Christina Applegate talked about living with multiple sclerosis in an interview with Vanity Fair, saying she may give up acting on camera due to the challenges of the disease.
Applegate, who first revealed her diagnosis in 2021, said with MS, “It’s never a good day.” The exact cause of MS is unknown, but it affects the central nervous system and can cause symptoms like fatigue, numbness, pain, memory problems and even blindness or paralysis. People with MS may experience it differently and its varying symptoms may last for differing lengths of time, according to the National MS Society.
“You just have little s***** days,” Applegate said. “People are like, ‘Well, why don’t you take more showers?’ Well, because getting in the shower is frightening. You can fall, you can slip, your legs can buckle. Especially because I have a glass shower. It’s frightening to me to get in there.”
“There are just certain things that people take for granted in their lives that I took for granted. Going down the stairs, carrying things—you can’t do that anymore. It f******* sucks. I can still drive my car short distances. I can bring up food to my kid. Up, never down.”
Applegate told Variety MS affects her balance and she said because she is immunocompromised, she doesn’t like to be around many people. So, friends don’t visit often. “I also don’t want a lot of stimulation of the nervous system because it can be a little bit too much for me. I like to keep it as quiet and as mellow as possible,” she said, adding that being loud crowds are “like 5,000 times louder for anyone who has lesions on their brains.”
Applegate said filming the third and final season of the TV show “Dead to Me” in 2021, during which she found out she had MS, was a “trying and taxing time.” She said now that the show has wrapped, she misses her co-stars. “I miss the experience of it, but at the same time, because it was such an incredible struggle this last year, I’m relieved that I no longer have to push so hard to get through my day.”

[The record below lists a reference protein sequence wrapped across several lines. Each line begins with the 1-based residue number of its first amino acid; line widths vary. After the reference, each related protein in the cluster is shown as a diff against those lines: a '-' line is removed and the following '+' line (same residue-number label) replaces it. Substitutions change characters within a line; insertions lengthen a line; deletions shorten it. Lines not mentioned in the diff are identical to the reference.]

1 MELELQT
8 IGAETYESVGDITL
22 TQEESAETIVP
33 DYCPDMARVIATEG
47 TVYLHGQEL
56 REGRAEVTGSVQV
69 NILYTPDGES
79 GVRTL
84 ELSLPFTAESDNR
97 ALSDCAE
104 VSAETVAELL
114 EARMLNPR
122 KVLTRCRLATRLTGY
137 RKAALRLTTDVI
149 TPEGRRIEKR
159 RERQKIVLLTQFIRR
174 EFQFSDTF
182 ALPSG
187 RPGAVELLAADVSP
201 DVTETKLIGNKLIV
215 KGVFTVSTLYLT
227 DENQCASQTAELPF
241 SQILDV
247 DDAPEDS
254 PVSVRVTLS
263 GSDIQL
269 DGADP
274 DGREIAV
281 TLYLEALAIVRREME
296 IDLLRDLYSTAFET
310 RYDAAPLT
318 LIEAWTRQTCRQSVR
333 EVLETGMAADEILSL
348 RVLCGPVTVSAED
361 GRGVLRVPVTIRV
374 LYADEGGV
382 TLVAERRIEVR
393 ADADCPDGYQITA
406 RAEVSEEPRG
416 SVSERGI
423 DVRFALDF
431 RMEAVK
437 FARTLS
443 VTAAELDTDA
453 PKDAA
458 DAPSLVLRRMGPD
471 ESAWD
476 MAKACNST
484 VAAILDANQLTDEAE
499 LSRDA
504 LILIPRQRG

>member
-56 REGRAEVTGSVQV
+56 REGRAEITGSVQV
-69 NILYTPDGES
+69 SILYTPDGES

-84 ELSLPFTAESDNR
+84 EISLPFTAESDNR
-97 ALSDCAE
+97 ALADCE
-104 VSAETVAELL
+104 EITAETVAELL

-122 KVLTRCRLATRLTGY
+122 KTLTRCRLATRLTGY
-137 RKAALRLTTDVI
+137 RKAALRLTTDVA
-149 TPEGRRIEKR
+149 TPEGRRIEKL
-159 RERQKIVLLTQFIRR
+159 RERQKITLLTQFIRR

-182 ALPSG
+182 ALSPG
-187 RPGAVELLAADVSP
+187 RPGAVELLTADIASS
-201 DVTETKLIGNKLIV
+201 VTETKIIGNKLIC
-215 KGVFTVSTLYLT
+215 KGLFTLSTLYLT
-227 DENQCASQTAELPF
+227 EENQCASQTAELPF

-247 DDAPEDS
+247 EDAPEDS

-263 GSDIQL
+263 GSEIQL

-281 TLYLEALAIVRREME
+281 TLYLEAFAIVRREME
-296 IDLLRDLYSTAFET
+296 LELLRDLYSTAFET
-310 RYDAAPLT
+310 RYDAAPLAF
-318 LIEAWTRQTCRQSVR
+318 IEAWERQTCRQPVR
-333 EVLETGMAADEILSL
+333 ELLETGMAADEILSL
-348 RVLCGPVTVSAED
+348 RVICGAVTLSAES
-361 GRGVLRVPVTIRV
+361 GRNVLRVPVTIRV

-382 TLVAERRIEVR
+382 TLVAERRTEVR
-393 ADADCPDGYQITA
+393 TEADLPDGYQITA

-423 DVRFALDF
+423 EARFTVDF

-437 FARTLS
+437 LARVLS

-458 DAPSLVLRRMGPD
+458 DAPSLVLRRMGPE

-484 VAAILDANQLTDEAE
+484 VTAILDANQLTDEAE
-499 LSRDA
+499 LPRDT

There are no tests to diagnose MS, but doctors look for similar signs and symptoms. While there is no known cure for the disease, symptoms can be treated with hopes of preventing them and slowing the progression of the disease, according to the Mayo Clinic.
Some people may have mild cases that require no treatment, others may take anti-inflammatory drugs, do plasma treatments, or disease-modifying therapies – however, those can come with more health risks.
Actress Selma Blair, who worked with Applegate on the film “The Sweetest Thing,” was also diagnosed with MS in 2018. In an interview with “CBS Mornings” this week, Blair said she was “always sick” since her early 20s and was diagnosed with optic neuritis, a common symptom of MS, but did not know she had MS until her 40s.
“When I got the diagnosis at late 40-something, it seems, I was surprised — but then I was like ‘Oh of course,’ and when the doctor said the first night, ‘You’ve had this at least 25, 30 years, at least,’ I was happy. I needed it,” Blair said.
Last year, Blair departed “Dancing With The Stars” early due to health struggles caused by her MS. She told “CBS Mornings” she is now in remission with the help of a neurologist.